Joint manipulation and mobilisation both refer to manual techniques where the therapist will move your joints to restore movement in them, however they are quite different. Mobilisation is provided within available range of the joint, usually at the end of range, and the force is generally applied slowly. These techniques are generally aimed at stretching the capsule or ligaments around a joint.
Manipulation (often termed “cracking”) is where the joint is moved at a high velocity but low amplitude at the END of a joints range, to increase it. The “crack” which is heard is thought to be the bursting of a gas bubble in the joint from the vacuum created. Essentially this technique produces a rapid distraction of the joint surfaces.
Muscle energy technique is a gentle technique particularly used around the pelvis and upper neck to normalise muscle tone and assist in realigning joint surfaces. It is completely painless and can be highly effective.
Myofasical release and massage involves stretching muscle and fascia around joints which can become tight, restricting motion or altering joint mechanics. This sort of therapeutic work differs from relaxation massage and will usually have some discomfort associated with it.
Dry needling and Western acupuncture. Though both of these techniques involve the insertion of a needle, they are quite different.
Dry needling uses the needle specifically to address muscle tightness and dysfunction. A needle is inserted into a muscle with the aim of producing a local twitch response. Studies have shown that this “twitch” is effective at normalising muscle tone, and restoring normal biochemistry in the muscle (stopping it from becoming a pain producer). It can be used on muscles that are too tight to loosen them, and that are too weak, to lift their tone. Whilst highly effective, this technique can be uncomfortable. All Movehappy Physiotherapists have received additional training in Dry Needling.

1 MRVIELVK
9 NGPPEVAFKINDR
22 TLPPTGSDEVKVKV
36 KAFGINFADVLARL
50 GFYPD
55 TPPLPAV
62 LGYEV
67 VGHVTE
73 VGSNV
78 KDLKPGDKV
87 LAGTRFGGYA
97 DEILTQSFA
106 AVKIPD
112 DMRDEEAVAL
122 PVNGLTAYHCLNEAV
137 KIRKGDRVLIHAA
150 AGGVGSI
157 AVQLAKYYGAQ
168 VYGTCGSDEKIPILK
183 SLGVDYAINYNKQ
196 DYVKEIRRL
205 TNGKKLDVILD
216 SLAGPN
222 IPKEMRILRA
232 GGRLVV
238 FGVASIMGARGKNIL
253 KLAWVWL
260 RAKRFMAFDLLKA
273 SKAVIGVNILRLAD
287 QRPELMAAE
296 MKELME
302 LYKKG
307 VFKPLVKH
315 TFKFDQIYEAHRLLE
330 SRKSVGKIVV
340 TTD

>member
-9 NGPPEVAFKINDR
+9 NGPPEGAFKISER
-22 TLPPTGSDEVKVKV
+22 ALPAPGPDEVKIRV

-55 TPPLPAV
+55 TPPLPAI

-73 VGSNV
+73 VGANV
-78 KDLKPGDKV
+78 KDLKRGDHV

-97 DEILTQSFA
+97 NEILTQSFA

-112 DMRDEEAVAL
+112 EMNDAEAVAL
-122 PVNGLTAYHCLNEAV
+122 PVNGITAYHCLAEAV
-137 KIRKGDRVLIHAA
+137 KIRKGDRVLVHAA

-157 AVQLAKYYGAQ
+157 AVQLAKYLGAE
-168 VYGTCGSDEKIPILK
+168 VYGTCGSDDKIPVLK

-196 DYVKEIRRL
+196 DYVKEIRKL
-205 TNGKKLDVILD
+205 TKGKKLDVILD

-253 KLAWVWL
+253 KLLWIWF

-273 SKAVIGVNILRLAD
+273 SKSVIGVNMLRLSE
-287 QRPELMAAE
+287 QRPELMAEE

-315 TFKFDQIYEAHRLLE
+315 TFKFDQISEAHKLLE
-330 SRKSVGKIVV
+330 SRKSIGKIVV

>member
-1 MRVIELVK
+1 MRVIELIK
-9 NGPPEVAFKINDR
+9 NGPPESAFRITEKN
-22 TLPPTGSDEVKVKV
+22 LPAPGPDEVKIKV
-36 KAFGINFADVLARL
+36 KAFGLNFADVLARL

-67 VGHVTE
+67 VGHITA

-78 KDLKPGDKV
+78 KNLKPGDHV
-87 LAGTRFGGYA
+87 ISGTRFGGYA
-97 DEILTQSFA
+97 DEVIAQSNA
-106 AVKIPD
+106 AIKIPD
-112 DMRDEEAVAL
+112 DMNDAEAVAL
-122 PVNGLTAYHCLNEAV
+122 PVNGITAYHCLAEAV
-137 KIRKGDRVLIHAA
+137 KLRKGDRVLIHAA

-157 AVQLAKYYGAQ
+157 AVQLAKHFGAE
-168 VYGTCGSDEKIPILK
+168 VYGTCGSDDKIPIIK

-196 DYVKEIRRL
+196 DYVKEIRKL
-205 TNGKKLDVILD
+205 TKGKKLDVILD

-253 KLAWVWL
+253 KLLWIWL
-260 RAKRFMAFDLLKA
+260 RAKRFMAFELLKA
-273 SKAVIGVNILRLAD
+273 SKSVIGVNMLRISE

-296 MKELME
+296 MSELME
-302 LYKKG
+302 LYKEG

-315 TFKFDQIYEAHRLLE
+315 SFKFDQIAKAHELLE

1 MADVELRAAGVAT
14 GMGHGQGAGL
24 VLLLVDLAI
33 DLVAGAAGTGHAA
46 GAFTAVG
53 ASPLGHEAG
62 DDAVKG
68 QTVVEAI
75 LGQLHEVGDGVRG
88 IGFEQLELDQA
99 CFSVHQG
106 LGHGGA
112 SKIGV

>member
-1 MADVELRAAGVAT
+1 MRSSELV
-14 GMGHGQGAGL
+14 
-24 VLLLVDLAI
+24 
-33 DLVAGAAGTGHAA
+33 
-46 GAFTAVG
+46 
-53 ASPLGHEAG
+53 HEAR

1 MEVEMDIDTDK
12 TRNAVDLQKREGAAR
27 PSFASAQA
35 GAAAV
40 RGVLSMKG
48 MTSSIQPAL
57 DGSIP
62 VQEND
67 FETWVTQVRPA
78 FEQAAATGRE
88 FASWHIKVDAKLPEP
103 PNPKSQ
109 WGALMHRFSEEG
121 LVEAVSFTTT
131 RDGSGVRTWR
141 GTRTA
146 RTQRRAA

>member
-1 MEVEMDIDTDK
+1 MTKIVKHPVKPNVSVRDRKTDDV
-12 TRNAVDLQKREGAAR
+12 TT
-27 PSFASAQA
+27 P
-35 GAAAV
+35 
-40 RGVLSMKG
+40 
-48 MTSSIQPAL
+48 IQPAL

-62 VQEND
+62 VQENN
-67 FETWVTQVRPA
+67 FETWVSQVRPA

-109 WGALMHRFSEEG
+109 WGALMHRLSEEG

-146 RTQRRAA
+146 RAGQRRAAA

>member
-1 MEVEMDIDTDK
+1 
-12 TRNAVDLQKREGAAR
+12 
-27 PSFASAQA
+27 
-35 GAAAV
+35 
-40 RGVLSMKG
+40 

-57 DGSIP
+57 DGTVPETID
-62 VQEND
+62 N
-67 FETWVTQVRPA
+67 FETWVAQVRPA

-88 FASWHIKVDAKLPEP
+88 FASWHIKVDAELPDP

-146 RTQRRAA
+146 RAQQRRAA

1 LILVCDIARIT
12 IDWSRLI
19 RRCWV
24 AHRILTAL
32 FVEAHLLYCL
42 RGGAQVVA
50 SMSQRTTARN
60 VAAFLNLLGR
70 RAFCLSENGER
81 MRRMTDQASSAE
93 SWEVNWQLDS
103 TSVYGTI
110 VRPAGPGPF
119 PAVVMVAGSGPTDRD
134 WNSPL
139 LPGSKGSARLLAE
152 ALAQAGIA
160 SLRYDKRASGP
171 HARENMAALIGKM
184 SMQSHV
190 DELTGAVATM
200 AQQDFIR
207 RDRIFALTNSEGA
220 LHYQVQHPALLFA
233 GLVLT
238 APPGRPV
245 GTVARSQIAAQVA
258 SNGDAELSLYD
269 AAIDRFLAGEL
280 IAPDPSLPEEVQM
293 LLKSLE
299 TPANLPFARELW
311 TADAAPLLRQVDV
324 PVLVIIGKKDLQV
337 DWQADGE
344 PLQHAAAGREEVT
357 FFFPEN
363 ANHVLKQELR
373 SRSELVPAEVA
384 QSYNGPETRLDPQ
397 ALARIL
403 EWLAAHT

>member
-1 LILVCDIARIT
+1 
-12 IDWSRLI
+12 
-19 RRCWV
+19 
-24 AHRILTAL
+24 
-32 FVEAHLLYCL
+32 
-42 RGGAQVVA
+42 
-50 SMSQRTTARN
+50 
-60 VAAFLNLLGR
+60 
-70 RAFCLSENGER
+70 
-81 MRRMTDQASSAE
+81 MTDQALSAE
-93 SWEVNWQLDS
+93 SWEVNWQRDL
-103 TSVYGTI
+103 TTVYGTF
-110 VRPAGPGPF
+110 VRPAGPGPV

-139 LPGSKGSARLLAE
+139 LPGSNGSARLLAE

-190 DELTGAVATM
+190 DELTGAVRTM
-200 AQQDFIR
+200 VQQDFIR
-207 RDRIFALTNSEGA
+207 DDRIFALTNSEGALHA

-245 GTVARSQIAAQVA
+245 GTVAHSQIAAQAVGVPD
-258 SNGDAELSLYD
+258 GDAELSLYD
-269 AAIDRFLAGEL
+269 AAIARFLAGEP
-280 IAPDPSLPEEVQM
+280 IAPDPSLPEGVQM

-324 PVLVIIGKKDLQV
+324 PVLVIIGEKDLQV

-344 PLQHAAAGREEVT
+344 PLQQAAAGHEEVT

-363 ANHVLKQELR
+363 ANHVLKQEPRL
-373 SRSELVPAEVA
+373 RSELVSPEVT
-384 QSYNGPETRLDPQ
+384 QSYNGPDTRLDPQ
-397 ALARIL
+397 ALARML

Western acupuncture is a technique in which needles are used to manipulate the pain relieving systems of the body by altering neuronal firing and the production of the body’s own pain relieving chemicals. This typically involves leaving the needles in for extended periods. It is minimally painful or uncomfortable. Dave, Will, Michael and Adnan are trained in this form of needle application.
In addition to needles applied during a session in physiotherapy, you might be offered press stud needles which can be left in over several days. These needles are aimed at producing the same effect as the above mentioned form of needling.
5. Indirect techniques – cranial, balance ligamentous tension, balance membraneous tension, strain-counterstrain
Indirect techniques – cranial, balance ligamentous tension, balance membraneous tension, strain-counterstrain are gentle osteopathic techniques used to take injured tissues into a position of ease (ie. away from the position of pain). Moving strained tissues into a point of ease or relaxation allows abberant nerve firing to decrease, fascial tension to unwind, and increase in fluid flow, resulting in improved joint or tissue function. These techniques are particularly effective on babies and children as they are very gentle and well tolerated both on the developing child and their immature nervous system.
Orthotic prescription. At Movehappy Healthcare we stock two types of orthotic; heat moulded and gait scan prescription orthotics.
Heat moulded orthotics are an off the shelf base that can be built on the spot, heated and then moulded to be specific to an individual. These orthotics are particularly useful for young children whose feet are still growing rapidly.
They are indicated in children with “growing pain” where those pains are coming from torsions of the tibia or femur, kneecap pain, shin splints and hip pain in particular. The cost of heat moulded orthotics is $110 per pair.
ICB prescription moulded orthotics are made by The Orthotic Group in Canada, the fourth largest manufacturer of orthotics in the world. To make these orthotics we take a digital imprint of the foot while the patient walks. Using this technology we can see where the areas of peak stress are. These orthotics are best for adults or for use in running shoes. The cost of the orthotic is $400 for one pair or $650 for two pairs. They can be made in varying shapes and sizes to fit into different styles of shoe (for example dress shoes versus sports shoes). These orthotics typically take two weeks to come in from Canada.